Peaches taste sweeter than nectarines overall. The peaches with yellow flesh are sour compared to the sweeter taste of white-fleshed peaches  Nectarines have a tangier flavour compared to the upfront sweetness of peaches 
Nutrient content 
Despite almost identical genetic makeup, peaches and nectarines have different concentrations of nutrients.
Peaches contain Vitamin C, Vitamin B2, and Vitamin K, even falling in the category of fruits with the top 27% sources of Vitamin C Peaches, like nectarines, contain minerals such as potassium, zinc, manganese, and calcium Peaches have a similar calorie content to nectarines, with 39 calories per 100g of fruit3 Nectarines are richer sources of Vitamin B1, Vitamin B3, Vitamin B5, and folate compared to peachesThey are richer sources of minerals such as iron, phosphorus, and copper Nectarines are considered low-calorie foods like peaches, though with a slightly higher 44 calories per 100g of fruit3 
Use in cooking
Peaches and nectarines can act as substitutes for each other while cooking, according to personal preferences for flavours and textures. 
Peaches are softer than nectarines, explaining the preference for use in baking pies and cobblers. They are also available in canned, frozen, and juiced forms. Nectarines are firmer than peaches and hold their shape better, making them ideal for grilling. The smoother and thinner peels of nectarines and their tangry make them suitable for sauces and salsas. 
Seasonal Availability The peach season, along with other stonefruits like nectarines, apricots, and plums, starts in May and ends in September in the UK.  Freshly harvested peaches and nectarines are available in the northern hemisphere from April to September and in the southern hemisphere from November to March.1 The nectarine season in the UK is from May to September. Both fruits are also put into cold storage, greatly enhancing their availability throughout the year. 


Peaches and nectarines are almost identical genetically, except for the gene that makes peaches fuzzy and nectarines smooth. They share many similarities in their characteristics, such as the bright, summery hues of their skin, the nature of their pits, similar calorie and sugar contents, and benefits. 

Though fine substitutes for each other, the two fruits differ distinctly in appearances, textures, tastes, nutritional compositions, and ideal uses. Learning about these differences can transform the landscape of your diet, the delicacies in your kitchens, and of course, save an extra trip to the grocery store.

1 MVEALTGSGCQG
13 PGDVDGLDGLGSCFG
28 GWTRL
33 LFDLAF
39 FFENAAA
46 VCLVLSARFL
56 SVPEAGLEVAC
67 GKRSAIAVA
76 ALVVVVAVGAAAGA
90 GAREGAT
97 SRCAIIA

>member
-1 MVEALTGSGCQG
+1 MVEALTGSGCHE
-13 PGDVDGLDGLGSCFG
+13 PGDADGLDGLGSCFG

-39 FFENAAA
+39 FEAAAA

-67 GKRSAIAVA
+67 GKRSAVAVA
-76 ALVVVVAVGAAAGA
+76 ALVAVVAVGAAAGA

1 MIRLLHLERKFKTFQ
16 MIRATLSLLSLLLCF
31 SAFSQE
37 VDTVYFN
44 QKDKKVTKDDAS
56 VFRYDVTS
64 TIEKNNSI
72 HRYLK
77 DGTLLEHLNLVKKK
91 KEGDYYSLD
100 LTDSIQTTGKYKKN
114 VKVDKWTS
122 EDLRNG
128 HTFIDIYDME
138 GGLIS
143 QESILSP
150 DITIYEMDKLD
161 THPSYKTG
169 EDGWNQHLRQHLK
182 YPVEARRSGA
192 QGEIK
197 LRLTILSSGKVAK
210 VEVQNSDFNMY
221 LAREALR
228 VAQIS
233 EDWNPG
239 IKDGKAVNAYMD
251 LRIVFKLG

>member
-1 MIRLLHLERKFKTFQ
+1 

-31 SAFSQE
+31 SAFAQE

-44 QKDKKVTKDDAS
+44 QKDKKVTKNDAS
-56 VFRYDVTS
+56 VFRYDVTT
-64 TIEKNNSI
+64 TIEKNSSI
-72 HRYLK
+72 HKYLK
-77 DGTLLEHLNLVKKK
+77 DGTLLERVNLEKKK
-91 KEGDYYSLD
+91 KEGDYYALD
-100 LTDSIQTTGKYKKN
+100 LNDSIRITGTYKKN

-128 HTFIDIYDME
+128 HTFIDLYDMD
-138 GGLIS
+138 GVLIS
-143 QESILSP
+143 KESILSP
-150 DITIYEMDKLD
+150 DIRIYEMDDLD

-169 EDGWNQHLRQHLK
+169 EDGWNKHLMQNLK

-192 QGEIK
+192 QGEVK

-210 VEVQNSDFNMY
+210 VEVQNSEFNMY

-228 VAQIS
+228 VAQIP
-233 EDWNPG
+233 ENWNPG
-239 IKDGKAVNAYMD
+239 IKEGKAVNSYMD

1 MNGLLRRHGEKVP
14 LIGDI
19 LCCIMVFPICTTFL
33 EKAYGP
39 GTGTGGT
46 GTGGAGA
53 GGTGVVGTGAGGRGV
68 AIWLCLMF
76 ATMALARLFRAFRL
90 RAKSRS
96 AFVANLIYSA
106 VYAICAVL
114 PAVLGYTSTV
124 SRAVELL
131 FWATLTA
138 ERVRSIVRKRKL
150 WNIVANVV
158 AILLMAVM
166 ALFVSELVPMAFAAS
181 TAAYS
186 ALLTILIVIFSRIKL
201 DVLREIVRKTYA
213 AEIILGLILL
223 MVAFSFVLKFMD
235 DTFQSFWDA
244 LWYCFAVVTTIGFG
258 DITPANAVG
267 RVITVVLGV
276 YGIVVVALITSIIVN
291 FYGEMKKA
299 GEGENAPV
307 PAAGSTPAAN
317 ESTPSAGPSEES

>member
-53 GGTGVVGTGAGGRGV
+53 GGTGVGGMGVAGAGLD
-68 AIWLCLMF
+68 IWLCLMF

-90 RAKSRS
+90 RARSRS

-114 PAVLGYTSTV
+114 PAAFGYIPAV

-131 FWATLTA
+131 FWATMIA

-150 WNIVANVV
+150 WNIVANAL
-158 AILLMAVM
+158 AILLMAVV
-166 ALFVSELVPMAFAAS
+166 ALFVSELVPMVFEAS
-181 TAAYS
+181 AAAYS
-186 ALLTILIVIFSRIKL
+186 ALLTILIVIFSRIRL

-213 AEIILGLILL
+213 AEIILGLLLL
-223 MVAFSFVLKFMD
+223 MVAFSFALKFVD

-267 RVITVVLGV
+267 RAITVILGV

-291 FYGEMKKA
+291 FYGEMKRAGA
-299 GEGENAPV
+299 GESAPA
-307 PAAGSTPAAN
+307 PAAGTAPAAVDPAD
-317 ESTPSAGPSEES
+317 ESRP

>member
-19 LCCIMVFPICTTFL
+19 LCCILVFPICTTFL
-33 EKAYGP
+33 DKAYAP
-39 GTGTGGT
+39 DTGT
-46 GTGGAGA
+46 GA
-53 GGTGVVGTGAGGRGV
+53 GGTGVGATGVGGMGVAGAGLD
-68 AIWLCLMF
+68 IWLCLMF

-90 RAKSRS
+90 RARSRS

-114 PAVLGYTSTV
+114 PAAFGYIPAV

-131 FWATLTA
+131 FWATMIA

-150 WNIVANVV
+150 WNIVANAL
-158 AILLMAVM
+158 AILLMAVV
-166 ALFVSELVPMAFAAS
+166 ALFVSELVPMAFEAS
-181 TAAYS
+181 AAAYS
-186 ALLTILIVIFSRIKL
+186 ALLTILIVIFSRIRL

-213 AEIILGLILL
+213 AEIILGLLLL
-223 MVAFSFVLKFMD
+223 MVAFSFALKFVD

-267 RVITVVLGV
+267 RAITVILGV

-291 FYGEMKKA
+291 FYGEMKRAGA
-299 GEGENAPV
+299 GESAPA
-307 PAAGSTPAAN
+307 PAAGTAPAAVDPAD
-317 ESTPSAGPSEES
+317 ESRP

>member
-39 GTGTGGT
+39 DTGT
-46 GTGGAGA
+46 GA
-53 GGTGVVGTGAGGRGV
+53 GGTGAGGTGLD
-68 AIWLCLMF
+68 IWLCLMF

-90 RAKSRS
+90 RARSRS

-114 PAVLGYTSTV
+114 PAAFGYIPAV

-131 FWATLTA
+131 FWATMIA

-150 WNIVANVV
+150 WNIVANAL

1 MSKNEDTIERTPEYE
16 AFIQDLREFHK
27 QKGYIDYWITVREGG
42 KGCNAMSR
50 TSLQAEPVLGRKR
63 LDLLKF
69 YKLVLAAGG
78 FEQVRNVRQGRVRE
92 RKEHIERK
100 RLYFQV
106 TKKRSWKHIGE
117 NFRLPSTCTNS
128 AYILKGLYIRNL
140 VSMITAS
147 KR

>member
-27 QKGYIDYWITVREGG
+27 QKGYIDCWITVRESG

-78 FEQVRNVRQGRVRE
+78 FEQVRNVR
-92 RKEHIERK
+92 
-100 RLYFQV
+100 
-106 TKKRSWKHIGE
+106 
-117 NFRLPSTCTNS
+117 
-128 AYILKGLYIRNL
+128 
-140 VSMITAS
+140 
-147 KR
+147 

What is the difference between a peach and a nectarine?

The main difference between nectarines and peaches is that peaches have soft, fuzzy skin, while nectarines are smooth. Though genetically identical, peaches and nectarines are different fruits with different textures, tastes, and nutritional values. 

Why do peaches and nectarines taste different?

Peaches and nectarines differ in their nutritional makeup and sugar content. Thus, peaches are sweet, while nectarines have a tangier sweetness. 

Which is healthier peach or nectarine?

Peaches and nectarines are both rich in different vitamins. Nectarines are better sources of Vitamin B1, Vitamin B3, Vitamin B5, and folate, while peaches are among the richest sources of vitamin C. However, nectarines are richer in minerals compared to peaches.


  1. Lurie S, Crisosto CH. Chilling injury in peach and nectarine. Postharvest Biology and Technology [Internet]. 2005 Sep 1 [cited 2024 Jan 1];37(3):195–208. Available from:
  2. Byrne DH, Raseira MB, Bassi D, Piagnani MC, Gasic K, Reighard GL, Moreno MA, Pérez S. Peach. Fruit breeding. 2012:505-69. Available from: 
  3. Khachatrian E. FOODSTRUCT. 2023. Nectarine vs. Peach — Health Impact and Nutrition Comparison. Available from:
This content is purely informational and isn’t medical guidance. It shouldn’t replace professional medical counsel. Always consult your physician regarding treatment risks and benefits. See our editorial standards for more details.

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Anandita Balsavar

Bachelor of Arts, St. Joseph’s University, India

Anandita is a final-year student of Psychology and English with an interest in writing. With experience in content writing and more creative ventures, such as podcasting, she is building her skills in different forms of writing. She wants to develop research-oriented skills in psychology. Presently, Anandita is working at Klarity, focusing on writing about psychological conditions.